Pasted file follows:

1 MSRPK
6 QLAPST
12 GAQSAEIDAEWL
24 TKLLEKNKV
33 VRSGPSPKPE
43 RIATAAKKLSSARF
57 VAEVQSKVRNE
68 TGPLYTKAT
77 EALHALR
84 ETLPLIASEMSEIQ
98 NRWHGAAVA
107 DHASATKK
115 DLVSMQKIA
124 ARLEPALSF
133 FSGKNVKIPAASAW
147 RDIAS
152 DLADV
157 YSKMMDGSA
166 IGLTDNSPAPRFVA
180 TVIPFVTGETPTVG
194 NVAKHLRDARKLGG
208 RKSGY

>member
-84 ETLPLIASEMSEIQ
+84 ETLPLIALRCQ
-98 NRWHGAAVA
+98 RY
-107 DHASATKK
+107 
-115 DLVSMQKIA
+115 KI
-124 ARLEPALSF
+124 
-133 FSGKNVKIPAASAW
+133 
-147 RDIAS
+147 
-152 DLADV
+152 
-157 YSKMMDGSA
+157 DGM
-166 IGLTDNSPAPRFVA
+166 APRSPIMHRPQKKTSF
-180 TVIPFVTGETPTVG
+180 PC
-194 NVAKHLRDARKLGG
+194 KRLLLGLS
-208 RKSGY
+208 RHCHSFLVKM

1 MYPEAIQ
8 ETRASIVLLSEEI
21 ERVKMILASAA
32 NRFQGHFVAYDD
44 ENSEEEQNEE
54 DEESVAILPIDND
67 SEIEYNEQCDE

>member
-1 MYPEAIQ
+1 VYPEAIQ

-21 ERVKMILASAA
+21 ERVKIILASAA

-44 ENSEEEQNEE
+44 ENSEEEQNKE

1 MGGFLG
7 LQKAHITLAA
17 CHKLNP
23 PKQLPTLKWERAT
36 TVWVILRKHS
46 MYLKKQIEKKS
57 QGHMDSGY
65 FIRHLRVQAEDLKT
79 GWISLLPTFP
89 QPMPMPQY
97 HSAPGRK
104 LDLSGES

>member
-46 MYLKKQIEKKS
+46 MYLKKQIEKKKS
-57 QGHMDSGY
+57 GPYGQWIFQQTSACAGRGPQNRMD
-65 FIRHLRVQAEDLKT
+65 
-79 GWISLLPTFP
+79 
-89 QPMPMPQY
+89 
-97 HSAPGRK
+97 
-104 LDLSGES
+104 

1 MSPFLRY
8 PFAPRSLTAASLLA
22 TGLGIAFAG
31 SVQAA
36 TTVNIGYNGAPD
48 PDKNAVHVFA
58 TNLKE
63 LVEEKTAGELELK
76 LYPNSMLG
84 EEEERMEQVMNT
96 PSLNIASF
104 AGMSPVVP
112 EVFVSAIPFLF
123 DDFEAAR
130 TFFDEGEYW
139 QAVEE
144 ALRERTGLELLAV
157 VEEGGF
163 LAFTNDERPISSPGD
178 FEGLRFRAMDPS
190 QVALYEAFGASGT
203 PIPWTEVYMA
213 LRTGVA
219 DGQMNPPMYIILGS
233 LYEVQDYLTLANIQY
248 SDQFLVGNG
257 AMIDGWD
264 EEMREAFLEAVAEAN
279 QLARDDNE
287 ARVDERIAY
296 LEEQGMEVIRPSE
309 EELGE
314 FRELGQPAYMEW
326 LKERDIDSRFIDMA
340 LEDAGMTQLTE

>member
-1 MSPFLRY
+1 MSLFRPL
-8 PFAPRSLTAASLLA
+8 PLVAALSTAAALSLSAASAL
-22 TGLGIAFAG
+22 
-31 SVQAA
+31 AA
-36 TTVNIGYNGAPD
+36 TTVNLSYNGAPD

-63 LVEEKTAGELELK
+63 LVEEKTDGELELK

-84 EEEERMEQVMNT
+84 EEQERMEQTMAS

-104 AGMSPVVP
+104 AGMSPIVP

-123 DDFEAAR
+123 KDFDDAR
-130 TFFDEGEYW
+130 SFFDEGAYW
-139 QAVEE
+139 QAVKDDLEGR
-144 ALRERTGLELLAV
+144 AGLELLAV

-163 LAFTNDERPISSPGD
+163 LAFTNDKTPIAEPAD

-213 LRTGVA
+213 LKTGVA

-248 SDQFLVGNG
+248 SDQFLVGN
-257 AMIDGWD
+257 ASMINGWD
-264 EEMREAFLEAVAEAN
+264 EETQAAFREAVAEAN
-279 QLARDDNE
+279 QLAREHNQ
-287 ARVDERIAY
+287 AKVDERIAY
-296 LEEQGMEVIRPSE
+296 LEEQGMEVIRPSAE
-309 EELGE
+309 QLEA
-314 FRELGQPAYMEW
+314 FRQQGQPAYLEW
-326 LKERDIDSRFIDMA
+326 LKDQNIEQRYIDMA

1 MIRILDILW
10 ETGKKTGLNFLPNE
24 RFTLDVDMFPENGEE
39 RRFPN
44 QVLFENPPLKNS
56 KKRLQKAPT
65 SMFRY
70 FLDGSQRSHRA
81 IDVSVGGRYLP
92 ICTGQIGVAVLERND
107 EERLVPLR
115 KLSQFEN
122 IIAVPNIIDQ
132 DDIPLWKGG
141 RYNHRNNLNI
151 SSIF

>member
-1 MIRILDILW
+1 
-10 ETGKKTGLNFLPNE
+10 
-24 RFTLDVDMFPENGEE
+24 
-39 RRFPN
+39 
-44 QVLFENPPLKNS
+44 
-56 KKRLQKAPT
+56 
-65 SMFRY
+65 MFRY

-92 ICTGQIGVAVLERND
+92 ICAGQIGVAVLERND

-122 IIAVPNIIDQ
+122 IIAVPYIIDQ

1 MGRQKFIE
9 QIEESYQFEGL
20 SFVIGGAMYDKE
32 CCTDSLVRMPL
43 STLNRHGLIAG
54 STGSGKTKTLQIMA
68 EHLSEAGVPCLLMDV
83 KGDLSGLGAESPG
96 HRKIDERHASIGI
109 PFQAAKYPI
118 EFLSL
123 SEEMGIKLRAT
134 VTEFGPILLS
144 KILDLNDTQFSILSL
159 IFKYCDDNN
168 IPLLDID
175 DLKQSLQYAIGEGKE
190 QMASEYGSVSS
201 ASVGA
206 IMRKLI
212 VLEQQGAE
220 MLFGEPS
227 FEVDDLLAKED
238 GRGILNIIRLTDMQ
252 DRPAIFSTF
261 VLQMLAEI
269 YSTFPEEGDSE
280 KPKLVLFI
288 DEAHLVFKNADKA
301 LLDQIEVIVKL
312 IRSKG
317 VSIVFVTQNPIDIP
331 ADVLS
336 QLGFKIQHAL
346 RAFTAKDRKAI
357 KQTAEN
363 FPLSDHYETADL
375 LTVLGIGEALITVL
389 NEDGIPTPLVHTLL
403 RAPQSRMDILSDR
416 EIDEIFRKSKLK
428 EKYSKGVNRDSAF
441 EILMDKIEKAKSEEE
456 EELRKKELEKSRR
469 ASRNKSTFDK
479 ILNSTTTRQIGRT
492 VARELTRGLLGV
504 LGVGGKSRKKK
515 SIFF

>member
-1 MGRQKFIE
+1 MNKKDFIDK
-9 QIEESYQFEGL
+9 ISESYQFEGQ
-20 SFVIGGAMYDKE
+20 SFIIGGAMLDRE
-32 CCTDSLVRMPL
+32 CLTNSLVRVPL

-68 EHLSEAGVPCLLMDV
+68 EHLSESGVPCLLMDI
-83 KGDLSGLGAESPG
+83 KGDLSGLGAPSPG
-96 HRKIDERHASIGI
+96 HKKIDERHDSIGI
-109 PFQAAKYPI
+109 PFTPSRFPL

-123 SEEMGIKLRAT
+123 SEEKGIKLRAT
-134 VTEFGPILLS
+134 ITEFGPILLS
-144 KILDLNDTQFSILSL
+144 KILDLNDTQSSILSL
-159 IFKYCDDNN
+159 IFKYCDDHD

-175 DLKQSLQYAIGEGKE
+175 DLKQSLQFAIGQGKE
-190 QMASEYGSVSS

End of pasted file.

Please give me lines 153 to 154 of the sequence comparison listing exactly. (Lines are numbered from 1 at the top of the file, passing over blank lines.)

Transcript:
-213 LRTGVA
+213 LKTGVA